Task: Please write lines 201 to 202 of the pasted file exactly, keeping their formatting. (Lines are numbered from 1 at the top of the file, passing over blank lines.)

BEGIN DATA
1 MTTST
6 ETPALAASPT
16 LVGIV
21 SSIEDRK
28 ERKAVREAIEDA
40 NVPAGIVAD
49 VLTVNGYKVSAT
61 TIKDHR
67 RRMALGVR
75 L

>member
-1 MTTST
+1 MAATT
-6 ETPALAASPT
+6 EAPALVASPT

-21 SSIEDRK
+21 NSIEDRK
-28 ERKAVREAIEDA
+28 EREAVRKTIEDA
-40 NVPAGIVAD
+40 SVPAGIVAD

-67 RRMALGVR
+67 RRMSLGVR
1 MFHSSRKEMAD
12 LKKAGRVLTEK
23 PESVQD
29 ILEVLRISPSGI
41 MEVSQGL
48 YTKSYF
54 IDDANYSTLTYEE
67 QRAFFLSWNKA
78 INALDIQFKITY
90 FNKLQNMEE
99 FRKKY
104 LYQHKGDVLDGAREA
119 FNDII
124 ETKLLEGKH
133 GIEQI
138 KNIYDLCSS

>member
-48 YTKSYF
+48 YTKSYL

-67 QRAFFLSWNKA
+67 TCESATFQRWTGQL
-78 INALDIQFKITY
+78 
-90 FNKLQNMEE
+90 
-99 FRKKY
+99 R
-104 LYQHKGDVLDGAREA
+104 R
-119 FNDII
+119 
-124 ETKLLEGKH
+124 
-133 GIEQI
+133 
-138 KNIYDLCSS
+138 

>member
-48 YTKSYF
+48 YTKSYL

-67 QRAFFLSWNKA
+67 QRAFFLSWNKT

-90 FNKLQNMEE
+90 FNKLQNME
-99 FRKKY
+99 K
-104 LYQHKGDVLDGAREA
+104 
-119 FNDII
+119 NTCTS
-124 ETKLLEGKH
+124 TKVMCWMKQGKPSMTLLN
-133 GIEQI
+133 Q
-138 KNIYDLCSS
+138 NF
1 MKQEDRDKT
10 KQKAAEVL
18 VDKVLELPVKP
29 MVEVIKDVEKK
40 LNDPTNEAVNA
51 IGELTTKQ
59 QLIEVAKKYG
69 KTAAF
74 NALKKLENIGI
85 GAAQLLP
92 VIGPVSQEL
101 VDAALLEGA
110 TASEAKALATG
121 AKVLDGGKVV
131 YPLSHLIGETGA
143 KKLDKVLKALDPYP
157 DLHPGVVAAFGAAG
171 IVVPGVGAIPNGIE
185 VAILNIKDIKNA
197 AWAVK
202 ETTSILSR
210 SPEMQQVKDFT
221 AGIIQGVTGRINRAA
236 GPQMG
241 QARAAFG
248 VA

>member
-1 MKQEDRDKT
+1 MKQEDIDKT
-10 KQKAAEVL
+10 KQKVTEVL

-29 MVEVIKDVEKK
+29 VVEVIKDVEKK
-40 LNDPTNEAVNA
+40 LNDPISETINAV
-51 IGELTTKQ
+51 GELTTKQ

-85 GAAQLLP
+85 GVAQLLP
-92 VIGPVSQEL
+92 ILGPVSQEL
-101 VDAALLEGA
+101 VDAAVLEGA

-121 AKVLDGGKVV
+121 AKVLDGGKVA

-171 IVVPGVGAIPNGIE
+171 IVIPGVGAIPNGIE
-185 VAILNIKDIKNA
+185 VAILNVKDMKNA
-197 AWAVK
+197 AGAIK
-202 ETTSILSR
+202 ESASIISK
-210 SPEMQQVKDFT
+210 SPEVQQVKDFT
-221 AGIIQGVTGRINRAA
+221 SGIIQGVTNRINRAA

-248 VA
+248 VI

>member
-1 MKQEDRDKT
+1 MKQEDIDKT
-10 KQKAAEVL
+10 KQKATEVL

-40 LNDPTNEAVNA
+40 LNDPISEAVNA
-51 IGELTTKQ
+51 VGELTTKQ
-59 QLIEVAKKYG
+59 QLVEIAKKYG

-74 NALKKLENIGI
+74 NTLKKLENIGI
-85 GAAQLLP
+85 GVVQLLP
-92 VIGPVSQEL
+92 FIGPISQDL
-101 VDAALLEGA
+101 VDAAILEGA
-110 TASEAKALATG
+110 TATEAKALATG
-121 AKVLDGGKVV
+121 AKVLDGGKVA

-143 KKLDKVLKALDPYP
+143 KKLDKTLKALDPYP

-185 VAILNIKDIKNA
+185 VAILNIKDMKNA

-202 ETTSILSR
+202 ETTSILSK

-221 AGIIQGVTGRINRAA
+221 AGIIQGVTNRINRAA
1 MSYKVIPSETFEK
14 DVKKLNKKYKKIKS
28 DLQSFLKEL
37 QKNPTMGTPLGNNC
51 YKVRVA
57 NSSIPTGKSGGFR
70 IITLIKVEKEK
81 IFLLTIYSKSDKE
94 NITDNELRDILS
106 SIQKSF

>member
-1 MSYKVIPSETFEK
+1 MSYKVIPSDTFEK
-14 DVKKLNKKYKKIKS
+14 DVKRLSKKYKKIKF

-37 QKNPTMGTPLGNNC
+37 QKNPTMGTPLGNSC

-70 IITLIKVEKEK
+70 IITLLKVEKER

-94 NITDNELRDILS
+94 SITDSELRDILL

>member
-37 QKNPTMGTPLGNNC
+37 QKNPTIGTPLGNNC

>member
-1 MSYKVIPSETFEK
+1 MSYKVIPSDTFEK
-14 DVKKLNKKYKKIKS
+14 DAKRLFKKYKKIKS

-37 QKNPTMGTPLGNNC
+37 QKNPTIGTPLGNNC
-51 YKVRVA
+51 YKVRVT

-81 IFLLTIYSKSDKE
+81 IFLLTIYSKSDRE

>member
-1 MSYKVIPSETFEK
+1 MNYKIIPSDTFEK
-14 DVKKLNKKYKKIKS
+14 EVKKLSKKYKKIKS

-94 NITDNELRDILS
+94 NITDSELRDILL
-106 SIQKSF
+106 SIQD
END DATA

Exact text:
-51 YKVRVA
+51 YKVRVT